I had all these images in my mind of all the strange and wonderful souls I would meet while traveling, in airports and such. I met hardly any on my trip to Mexico. That’s okay. I was on my own journey.

I met a lovely porter to start off my traveling, in Detroit. He told me his name and asked me about where I was going and what for. I told him of my fears of traveling by myself and he assured me it would all work out. He was right.
He got me a bottle of water and brought me safely to my gate. He made sure to park my luxury vehicle right next to the desk at the gate, so the people wouldn’t miss me there.
I tell you, you hear a lot of behind the scenes drama and things when you sit in that spot. Interesting.

So, I was the only one in my row on the first flight (Detroit to Dallas). It was an experience anyway. Behind my row there was a young woman, traveling from visiting her boyfriend, and the older woman beside her took an instant liking to her. The two of them then went on to talk the entire flight. The older asking the younger about her plans and her dreams. I secretly wanted that sort of experience from traveling. Would I make any connection like that? Did people resist approaching me? And did I shrink back from reaching out to anyone either?

It was still all so overwhelming, this traveling by myself. I was on constant alert, fearing I would end up lost or misplaced. I didn’t dare listen to my music or be distracted in any way. I was depending on other people for my very safe arrival, but how much of it all could I take on myself, to take my own power back?

I had help to find the check in desk at the airport in Mexico for my trip home, from the shuttle driver. He took my hand and brought me to them. I was so flustered I forgot to tip him. I felt so bad when I realized. I didn’t want to be so wrapped up in myself and my own worries that I did that sort of thing. I wish I could repay him somehow.

The porter they called to take me spoke no English and she asked if I could speak Spanish. At least, that much I could understand she said. I told her no and that one of the only words in Spanish I know was the one for water. Thanks to my niece who learned it from her Spanish speaking babysitter.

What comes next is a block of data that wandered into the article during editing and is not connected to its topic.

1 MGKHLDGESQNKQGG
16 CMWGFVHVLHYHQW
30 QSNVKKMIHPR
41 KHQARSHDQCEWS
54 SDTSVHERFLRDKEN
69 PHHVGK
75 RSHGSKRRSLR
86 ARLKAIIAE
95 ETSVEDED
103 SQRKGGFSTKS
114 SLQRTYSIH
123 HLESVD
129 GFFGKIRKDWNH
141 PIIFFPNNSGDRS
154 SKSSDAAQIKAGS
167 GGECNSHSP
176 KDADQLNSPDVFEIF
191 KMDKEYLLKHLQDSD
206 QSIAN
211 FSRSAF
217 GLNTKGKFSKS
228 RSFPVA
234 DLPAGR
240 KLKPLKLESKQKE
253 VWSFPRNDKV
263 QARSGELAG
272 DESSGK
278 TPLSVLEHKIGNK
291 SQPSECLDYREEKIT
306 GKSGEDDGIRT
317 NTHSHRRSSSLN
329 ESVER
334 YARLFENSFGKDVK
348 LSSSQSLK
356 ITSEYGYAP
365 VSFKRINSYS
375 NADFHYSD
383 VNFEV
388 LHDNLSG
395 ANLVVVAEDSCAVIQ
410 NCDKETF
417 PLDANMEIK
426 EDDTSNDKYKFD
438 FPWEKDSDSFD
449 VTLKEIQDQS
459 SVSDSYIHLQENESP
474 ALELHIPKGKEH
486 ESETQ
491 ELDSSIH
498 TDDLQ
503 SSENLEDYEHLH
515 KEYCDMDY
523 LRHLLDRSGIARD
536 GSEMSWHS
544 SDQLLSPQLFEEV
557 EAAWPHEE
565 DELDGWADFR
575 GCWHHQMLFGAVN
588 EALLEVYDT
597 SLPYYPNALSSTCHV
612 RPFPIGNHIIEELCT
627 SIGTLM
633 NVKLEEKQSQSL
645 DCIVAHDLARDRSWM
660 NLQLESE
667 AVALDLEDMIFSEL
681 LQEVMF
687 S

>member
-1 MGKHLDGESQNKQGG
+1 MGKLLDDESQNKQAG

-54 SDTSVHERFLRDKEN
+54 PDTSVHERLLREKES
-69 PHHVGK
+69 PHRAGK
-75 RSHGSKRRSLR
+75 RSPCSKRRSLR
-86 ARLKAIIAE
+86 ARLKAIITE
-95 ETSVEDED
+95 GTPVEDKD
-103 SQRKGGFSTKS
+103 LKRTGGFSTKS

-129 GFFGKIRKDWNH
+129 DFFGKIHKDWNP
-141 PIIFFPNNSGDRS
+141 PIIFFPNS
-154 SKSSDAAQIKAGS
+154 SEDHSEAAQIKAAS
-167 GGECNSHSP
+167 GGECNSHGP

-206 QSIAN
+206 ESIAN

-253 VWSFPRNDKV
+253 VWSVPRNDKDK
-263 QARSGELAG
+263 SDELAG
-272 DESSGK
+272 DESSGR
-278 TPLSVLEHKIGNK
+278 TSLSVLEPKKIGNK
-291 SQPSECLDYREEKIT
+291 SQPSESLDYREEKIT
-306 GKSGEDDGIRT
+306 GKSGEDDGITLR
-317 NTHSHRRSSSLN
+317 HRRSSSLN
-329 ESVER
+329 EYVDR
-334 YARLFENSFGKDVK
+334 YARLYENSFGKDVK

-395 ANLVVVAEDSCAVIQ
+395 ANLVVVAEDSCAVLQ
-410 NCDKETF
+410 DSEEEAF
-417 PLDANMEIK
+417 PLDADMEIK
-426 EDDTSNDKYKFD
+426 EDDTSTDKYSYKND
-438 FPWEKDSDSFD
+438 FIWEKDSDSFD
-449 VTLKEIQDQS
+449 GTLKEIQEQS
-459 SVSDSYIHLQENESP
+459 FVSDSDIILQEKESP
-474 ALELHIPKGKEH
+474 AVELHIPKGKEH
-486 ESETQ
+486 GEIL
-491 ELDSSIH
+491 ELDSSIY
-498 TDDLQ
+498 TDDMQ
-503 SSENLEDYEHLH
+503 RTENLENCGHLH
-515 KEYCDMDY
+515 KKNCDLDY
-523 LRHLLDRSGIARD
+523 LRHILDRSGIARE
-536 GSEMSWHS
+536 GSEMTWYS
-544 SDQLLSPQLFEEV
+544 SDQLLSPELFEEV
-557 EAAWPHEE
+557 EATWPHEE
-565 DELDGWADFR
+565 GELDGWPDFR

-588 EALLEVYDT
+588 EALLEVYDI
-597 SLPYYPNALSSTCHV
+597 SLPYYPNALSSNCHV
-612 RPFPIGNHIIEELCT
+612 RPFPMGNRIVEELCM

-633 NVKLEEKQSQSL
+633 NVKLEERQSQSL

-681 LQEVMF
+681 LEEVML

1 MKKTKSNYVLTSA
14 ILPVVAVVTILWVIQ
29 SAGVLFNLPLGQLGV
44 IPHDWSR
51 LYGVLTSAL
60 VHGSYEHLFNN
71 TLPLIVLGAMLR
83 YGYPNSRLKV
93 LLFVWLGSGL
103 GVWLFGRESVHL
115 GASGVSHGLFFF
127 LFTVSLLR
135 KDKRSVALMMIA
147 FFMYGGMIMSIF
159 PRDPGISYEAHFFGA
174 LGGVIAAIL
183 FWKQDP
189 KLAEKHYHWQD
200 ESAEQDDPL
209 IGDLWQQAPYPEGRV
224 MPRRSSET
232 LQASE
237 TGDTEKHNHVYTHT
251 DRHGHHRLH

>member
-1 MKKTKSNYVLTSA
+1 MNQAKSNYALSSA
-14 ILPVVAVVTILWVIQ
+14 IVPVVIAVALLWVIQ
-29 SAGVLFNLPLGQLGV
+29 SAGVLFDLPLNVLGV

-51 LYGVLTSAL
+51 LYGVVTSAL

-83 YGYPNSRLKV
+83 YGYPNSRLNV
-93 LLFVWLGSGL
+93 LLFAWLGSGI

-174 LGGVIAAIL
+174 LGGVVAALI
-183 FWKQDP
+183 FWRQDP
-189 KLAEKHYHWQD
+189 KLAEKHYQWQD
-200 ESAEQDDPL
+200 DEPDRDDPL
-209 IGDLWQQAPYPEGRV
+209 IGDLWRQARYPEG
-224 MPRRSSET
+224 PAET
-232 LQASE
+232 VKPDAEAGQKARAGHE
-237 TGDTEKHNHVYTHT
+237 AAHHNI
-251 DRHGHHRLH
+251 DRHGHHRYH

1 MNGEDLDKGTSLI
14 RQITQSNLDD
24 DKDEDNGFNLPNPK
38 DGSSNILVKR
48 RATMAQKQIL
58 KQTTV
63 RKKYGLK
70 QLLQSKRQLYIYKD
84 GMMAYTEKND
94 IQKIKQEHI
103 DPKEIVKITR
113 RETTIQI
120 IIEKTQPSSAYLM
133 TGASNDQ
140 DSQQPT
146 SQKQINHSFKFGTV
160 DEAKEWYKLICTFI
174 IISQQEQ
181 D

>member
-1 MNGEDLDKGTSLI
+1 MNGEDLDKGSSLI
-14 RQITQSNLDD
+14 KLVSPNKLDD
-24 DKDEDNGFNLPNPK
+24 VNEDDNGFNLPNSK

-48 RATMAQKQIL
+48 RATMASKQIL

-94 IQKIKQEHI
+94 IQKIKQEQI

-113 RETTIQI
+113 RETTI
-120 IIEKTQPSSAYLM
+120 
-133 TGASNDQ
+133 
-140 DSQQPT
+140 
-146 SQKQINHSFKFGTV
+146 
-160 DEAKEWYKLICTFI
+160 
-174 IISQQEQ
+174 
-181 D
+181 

She had to go help someone else and found a woman who spoke English to stay with me. The woman then proceeded to tell me all about her life until I heard a familiar voice.

It was one of the women from the workshop. I could tell it was her, first, by the clunking sound of her shoes. She could keep me company, but the English speaking lady had to go. Still, you meet some interesting people when traveling.

I felt, at times, like the girl from the workshop was having to help me with my stuff, not relax while waiting for her flight, but that is all on me to not look at things life like that so much.

The porter returned and we went to our gate. She took me to the chairs while the girl from the workshop went into a special lounge for those with special bonuses from the airline. The porter then left me in the wheelchair. It probably seemed easier for her, in her mind, but I didn’t want to have to sit in it while waiting an hour or so for the flight. When the girl from workshop came back she agreed and we found two seats. This still required dealing with the wheelchair and my luggage, along with her things. She brought me a yogurt drink from that special lounge. It tasted so good in that moment.

We spoke a little and she helped me to the bathroom. We had to manage our luggage because leaving it unattended would not be a good idea.

My biggest concern, other than being left somewhere, was the bathroom situation. Anyone can find a bathroom in an airport if they need it. For me, I would have to depend on whichever porter I happen to be with if I needed to go. Many of those were men who hardly spoke English themselves. Not the best of situations, but best there was. Otherwise, I would be on my own and would have to find someone, a stranger or airport employee walking by, to help and show me where a bathroom was. Not fun.

I sat in my row, on my way home, and looked at a Mexico I could not see, through my oval airplane window. Suddenly, amongst the dozing I did and the boredom of sitting there in a row with a guy and girl I didn’t speak to, the familiar voice suddenly said my name, handing me a bag of warm mixed nuts. More perks from first class. That was the last I saw of her. I was truly on my own again.

The airport in Dallas was chaos. They had only one porter when I got off the plane and there was also a man in a wheelchair who needed assistance. His wife ended up guiding me, helping me with my luggage, while we followed the one porter and the husband through the lines and crowds. She did not have to do that, but she did. They were both very kind.

I suddenly heard protesting to my left. I couldn’t make out all they said, something about the US, no Trump, and no KKK.